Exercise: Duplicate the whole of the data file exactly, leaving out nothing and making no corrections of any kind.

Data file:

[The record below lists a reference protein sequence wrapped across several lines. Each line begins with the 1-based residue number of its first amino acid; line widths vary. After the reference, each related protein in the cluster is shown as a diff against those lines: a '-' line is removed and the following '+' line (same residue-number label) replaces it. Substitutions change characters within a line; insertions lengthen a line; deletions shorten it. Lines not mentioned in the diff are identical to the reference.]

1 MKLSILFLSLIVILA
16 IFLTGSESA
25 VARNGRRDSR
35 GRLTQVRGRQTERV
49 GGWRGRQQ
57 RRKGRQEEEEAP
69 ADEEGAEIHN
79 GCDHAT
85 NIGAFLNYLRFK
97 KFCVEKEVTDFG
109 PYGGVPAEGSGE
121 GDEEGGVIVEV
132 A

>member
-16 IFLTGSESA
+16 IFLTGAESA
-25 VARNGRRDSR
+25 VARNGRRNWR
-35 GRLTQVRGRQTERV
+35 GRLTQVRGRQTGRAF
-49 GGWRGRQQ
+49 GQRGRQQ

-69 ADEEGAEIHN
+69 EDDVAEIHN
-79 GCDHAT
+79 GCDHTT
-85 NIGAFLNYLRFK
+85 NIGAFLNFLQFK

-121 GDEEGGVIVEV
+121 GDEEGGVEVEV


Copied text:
[The record below lists a reference protein sequence wrapped across several lines. Each line begins with the 1-based residue number of its first amino acid; line widths vary. After the reference, each related protein in the cluster is shown as a diff against those lines: a '-' line is removed and the following '+' line (same residue-number label) replaces it. Substitutions change characters within a line; insertions lengthen a line; deletions shorten it. Lines not mentioned in the diff are identical to the reference.]

1 MKLSILFLSLIVILA
16 IFLTGSESA
25 VARNGRRDSR
35 GRLTQVRGRQTERV
49 GGWRGRQQ
57 RRKGRQEEEEAP
69 ADEEGAEIHN
79 GCDHAT
85 NIGAFLNYLRFK
97 KFCVEKEVTDFG
109 PYGGVPAEGSGE
121 GDEEGGVIVEV
132 A

>member
-16 IFLTGSESA
+16 IFLTGAESA
-25 VARNGRRDSR
+25 VARNGRRNWR
-35 GRLTQVRGRQTERV
+35 GRLTQVRGRQTGRAF
-49 GGWRGRQQ
+49 GQRGRQQ

-69 ADEEGAEIHN
+69 EDDVAEIHN
-79 GCDHAT
+79 GCDHTT
-85 NIGAFLNYLRFK
+85 NIGAFLNFLQFK

-121 GDEEGGVIVEV
+121 GDEEGGVEVEV